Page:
Diversification, a Portfolio's Best Friend
A well-diversified investment is a portfolio that contains a variety of assets that seek to earn the highest possible return while taking on the least amount of risk. There are two types of investment risk. The first is systematic risk which affects the overall market and is both unpredictable and impossible to avoid completely. The second is unsystematic risk which is associated with unique factors that exist within a company. Furthermore, an investor can avoid unsystematic risk through diversification. A diversified portfolio contains a combination of equities (stock – pubic corporations), fixed income (bonds, pensions, notes, CDs, annuities), commodities (hard assets grouped into 3 categories – agricultural, metals, & energy), and alternative assets (real estate, private equity, futures & forex, hedge funds, venture capital). Investment diversification in a portfolio functions effectively because these assets respond differently to the same economic occurrence.
In a highly diversified portfolio, the assets are negatively correlated with each other. Asset correlation measures how investments move in relation to each other and the timing of those movements. In the case of negative correlation, when the value of one increases, the value of the other decreases. Investment diversification lowers overall risk because, no matter what the state of the economy is, some asset classes will benefit positively. In turn, this offsets losses in the other assets that your portfolio holds. Also, the risk is reduced because it is extremely uncommon that any single event would decimate your entire portfolio. Take, for example, the current times in which we find ourselves. Yes, COVID-19 has had a significant impact on the equities markets, but real estate investors are still receiving rental income payments and reaping the benefits of long-term property appreciation. A diversified portfolio is your best defense against a financial crisis.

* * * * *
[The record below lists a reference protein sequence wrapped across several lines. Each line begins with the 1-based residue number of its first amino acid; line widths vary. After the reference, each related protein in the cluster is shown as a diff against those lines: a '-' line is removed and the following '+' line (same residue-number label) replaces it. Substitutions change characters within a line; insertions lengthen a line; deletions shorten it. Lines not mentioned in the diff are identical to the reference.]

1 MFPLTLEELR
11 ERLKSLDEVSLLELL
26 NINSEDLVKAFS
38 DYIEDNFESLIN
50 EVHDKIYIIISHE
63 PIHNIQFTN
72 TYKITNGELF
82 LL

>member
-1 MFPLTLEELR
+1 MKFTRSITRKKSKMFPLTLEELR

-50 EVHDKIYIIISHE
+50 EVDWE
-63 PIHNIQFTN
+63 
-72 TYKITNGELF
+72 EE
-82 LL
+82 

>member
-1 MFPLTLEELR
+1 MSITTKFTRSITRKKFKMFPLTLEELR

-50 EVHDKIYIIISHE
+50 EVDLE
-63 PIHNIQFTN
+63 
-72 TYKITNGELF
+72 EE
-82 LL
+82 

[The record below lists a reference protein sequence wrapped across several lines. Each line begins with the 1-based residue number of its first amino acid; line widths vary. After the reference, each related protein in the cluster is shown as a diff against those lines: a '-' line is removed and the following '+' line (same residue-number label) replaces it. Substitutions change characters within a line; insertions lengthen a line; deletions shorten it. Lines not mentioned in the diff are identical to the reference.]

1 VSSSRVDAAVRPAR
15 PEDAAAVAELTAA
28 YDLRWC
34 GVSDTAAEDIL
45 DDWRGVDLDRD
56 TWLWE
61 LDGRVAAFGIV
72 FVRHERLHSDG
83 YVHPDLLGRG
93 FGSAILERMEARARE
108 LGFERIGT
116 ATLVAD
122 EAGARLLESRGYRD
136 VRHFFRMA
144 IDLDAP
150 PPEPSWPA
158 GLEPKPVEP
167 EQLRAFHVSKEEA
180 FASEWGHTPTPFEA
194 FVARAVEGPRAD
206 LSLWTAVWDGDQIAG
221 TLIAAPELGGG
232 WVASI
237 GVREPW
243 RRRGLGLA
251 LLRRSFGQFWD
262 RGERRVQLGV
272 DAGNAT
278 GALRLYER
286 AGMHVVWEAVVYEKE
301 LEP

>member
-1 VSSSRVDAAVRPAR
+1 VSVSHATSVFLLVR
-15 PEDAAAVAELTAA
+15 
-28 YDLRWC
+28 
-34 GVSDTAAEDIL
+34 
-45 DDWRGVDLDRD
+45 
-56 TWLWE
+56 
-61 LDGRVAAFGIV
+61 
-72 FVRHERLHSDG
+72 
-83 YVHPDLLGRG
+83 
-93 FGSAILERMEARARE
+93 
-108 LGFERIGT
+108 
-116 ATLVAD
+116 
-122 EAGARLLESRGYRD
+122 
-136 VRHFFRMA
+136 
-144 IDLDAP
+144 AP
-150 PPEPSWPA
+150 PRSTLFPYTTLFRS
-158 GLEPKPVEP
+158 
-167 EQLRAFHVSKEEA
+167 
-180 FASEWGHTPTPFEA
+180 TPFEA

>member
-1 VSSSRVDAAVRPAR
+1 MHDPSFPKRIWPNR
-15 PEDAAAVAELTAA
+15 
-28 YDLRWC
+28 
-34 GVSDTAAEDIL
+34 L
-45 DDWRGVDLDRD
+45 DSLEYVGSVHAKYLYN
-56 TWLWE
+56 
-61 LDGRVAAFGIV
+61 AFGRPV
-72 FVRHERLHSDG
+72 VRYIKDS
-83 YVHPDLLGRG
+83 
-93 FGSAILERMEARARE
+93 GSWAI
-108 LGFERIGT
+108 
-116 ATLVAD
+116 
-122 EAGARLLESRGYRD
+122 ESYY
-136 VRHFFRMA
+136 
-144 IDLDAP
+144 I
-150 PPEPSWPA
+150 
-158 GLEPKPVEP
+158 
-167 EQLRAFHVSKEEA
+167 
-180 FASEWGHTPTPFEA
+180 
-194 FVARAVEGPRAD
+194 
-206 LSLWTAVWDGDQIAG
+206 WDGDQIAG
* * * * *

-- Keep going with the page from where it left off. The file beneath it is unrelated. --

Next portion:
Public equities (stock) do well when the economy is in an expansion period, and a rise in real GDP measures this economic growth. Investors are seeking the highest possible returns, so they bid up the price of stocks. In other words, the demand for publicly traded stock outweighs the supply, which causes stock price appreciation. Investors are willing to take on a higher degree of risk from a potential market downturn because they are optimistic and maintain a positive outlook on the future.